Tennis elbow also is known as later epicondylitis. Most people with tennis elbow develop it by overusing the muscles of the forearm, which allow you to grip items, rotate the arm, and flex the wrist. Overuse can cause tears in the tendons that connect the forearm muscles to the bone.
Who is at risk for tennis elbow?
Tennis elbow is most common in people who play tennis or other sports that use a racket. Backhand strokes are more likely to cause tennis elbow than others. Some other racket sports that can contribute to tennis elbow include:
- Table tennis
You can be at risk for tennis elbow with many activities that involve repetitive movement of the elbow, wrist, or hand. Some examples of workers or athletes who may be at risk include:
- Assembly-line workers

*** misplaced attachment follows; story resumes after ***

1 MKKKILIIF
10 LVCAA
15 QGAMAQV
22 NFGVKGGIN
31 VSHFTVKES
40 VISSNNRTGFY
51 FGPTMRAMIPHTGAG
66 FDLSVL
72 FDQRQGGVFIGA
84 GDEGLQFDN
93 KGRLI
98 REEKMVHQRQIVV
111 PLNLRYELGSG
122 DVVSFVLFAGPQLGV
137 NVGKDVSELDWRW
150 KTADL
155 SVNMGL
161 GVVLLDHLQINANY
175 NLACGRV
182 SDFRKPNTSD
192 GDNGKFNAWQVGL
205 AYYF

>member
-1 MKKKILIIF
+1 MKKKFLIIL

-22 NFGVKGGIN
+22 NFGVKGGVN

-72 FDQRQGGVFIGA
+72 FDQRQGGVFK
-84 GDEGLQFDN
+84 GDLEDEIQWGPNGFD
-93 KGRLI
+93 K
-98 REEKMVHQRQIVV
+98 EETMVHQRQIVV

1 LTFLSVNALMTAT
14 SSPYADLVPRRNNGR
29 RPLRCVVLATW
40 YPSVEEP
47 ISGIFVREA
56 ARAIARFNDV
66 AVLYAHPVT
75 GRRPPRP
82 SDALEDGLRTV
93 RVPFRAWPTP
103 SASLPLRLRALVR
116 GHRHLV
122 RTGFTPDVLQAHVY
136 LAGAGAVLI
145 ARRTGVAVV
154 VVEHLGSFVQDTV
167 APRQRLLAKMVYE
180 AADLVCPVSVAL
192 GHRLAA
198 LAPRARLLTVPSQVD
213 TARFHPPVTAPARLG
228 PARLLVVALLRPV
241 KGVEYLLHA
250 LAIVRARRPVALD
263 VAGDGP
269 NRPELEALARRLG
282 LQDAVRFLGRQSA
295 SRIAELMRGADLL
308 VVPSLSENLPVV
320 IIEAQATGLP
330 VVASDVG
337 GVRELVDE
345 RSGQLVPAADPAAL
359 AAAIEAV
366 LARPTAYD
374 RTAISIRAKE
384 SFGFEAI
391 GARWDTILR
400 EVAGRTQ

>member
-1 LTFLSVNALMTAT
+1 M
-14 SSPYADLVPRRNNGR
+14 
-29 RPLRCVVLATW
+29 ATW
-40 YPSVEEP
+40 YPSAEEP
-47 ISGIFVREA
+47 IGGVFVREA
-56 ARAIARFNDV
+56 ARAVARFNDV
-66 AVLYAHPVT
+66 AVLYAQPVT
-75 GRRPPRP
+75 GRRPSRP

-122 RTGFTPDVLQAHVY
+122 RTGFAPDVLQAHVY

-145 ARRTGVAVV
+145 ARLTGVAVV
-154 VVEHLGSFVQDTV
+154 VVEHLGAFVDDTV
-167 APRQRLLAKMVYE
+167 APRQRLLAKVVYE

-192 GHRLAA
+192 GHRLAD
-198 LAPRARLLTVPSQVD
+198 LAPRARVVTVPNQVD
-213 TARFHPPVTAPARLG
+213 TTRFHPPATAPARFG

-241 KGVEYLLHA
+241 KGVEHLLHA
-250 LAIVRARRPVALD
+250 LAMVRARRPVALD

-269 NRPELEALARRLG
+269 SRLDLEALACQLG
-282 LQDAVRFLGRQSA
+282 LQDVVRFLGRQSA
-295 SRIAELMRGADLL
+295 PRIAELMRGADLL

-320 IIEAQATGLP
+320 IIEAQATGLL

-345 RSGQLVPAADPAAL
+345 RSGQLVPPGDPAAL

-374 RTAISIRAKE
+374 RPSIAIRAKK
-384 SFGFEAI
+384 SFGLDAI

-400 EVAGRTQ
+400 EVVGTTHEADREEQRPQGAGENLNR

- Baseball players
Symptoms of tennis elbow
The main symptom of tennis elbow is elbow pain and tenderness. This pain tends to get worse over time, and it may radiate into the upper or lower arm.
Tennis elbow pain may get worse when you:
- Grip objects, like a tennis racket, or make a fist
- Lift objects
- Twist the wrist, such as opening a door or shaking hands
Tennis elbow treatment
We first recommend rest to give your elbow a chance to heal. You’ll need to avoid the activities that caused your tennis elbow for two to three weeks. Icepacks and anti-inflammatory medications can help relieve the pain.
If your tennis elbow was caused by playing sports, improving your technique may minimize the risk of future injuries. Our sports medicine team can give you tips about changes to your form, conditioning improvements, or different equipment that may be able to help.
If these treatments don’t work, we may recommend surgery to correct tennis elbow. There are two main surgeries we perform for tennis elbow. One involves trimming the affected tendon, and the other involves releasing the tendon and reattaching it to the bone. You and your doctor will discuss your options and decide on the right course of action.